Grants and Loans from the European Union: A Guide to Community Funding

first_img AddThis Sharing ButtonsShare to TwitterTwitterShare to FacebookFacebookShare to LinkedInLinkedInShare to EmailEmailShare to WhatsAppWhatsAppShare to MessengerMessengerShare to MoreAddThis Howard Lake | 7 December 2007 | News Grants and Loans from the European Union: A Guide to Community Funding  15 total views,  1 views today AddThis Sharing ButtonsShare to TwitterTwitterShare to FacebookFacebookShare to LinkedInLinkedInShare to EmailEmailShare to WhatsAppWhatsAppShare to MessengerMessengerShare to MoreAddThis About Howard Lake Howard Lake is a digital fundraising entrepreneur. Publisher of UK Fundraising, the world’s first web resource for professional fundraisers, since 1994. Trainer and consultant in digital fundraising. Founder of Fundraising Camp and co-founder of GoodJobs.org.uk. Researching massive growth in giving.last_img read more

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Support Chester! He’s Oscoda Area Schools new therapy dog

first_imgAddThis Sharing ButtonsShare to FacebookFacebookShare to TwitterTwitterShare to MoreAddThisALPENA, Mich. — Chester, the therapy dog, is on track with his training to join faculty and students at Oscoda Area Schools. However, the district needs your help to continue supporting Chester as he gets ready for the next school year.Alpena Alcona Area Credit Union in Oscoda will gift a double river tube with an attached cooler and accessories to the fortunate raffle winner! All proceeds will support Chester in the Emotional Support Dog Program. Research indicates therapy dogs boost motivation, learning and attendance among students.The raffle winner will take a trip down the Au Sable river with help from the credit union this summer.To enter, pay $1 dollar for one entry and $5 dollars for six entries. The drawing is June 21.AddThis Sharing ButtonsShare to FacebookFacebookShare to TwitterTwitterShare to MoreAddThisContinue ReadingPrevious Outstanding Senior of the Year award presented at Alpena Senior Center brunchNext Let’s Talk: Mental health awarnesslast_img read more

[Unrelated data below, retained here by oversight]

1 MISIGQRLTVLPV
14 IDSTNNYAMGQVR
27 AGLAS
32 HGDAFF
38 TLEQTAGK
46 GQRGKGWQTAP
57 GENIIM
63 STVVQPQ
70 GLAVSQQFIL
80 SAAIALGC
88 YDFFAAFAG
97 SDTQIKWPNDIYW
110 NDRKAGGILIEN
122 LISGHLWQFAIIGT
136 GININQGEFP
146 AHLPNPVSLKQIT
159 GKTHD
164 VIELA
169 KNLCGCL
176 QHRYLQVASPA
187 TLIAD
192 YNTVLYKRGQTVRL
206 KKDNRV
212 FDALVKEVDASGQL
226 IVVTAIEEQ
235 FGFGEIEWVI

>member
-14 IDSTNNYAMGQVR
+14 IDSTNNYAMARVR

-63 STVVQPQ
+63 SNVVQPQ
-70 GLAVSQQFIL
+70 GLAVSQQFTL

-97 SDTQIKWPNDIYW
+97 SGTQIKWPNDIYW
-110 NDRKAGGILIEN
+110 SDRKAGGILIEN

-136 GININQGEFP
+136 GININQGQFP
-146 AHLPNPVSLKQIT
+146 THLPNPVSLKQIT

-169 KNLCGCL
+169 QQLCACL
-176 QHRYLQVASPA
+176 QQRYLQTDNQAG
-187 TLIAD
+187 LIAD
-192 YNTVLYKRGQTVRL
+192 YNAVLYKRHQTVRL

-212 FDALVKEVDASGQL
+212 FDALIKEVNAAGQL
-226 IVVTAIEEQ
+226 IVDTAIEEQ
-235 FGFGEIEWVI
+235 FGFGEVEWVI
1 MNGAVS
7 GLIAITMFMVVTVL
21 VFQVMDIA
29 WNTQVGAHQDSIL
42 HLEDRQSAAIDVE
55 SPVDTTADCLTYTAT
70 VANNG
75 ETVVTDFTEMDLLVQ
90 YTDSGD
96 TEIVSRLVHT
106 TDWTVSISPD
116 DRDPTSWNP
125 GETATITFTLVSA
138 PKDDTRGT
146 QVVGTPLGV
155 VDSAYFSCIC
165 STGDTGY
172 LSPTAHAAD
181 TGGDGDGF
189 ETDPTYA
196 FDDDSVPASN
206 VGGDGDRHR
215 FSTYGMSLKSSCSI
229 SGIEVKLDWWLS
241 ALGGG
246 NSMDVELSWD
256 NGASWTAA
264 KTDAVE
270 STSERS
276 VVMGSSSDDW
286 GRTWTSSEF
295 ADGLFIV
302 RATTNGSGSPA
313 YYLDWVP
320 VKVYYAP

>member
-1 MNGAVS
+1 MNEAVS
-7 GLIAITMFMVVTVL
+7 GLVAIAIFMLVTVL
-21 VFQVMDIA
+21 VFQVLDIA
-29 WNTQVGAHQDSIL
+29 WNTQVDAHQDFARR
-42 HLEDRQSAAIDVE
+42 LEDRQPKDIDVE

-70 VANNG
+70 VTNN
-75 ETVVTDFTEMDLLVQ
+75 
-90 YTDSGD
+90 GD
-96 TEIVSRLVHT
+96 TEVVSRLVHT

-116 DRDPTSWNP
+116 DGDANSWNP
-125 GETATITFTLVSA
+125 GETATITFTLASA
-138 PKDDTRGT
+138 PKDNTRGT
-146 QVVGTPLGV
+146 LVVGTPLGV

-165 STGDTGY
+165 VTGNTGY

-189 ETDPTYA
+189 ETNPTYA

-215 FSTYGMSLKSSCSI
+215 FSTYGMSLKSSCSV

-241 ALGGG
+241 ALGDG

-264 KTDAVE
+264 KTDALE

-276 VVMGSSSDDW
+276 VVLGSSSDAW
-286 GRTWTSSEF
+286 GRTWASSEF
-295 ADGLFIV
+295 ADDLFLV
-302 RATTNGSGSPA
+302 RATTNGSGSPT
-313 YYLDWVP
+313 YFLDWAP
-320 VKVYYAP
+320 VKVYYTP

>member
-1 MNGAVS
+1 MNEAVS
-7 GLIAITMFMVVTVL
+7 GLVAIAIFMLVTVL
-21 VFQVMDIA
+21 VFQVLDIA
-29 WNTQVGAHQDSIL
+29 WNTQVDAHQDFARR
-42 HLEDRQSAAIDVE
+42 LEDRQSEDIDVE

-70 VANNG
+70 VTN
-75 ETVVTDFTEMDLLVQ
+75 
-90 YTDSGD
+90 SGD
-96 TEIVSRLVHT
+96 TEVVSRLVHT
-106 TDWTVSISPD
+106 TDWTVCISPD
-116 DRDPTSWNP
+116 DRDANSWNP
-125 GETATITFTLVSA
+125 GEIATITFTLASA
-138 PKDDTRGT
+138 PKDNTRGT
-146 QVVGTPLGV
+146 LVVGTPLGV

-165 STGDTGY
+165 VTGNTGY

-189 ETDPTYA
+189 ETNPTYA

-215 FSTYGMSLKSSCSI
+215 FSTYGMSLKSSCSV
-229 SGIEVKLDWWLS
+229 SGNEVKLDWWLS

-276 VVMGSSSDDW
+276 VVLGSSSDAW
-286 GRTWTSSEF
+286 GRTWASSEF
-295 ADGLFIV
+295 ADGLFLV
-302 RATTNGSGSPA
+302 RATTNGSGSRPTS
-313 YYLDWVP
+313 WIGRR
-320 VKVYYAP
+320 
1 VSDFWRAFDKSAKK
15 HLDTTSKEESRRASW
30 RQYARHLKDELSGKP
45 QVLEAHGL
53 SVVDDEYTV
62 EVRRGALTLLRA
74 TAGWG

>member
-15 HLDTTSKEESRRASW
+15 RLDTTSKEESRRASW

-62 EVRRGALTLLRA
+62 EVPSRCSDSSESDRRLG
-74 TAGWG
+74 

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‘Hard Knocks’ awards: Antonio Brown delivers tour-de-force performance

first_imgAntonio Brown dominated Episode 3 of “Hard Knocks” just like he ruled the NFL world’s headlines all week.The mercurial Raiders receiver was the thread that tied Tuesday’s episode together.At the outset, the Raiders were waiting on him to return to their training camp, and just before the end came general manager Mike Mayock’s now-famous ultimatum directed toward Brown.In between, he charmed his teammates and coaches, the NFL Films cameras particularly trained on head coach Jon Gruden. …last_img read more

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Eyes Do Precision Digital Sampling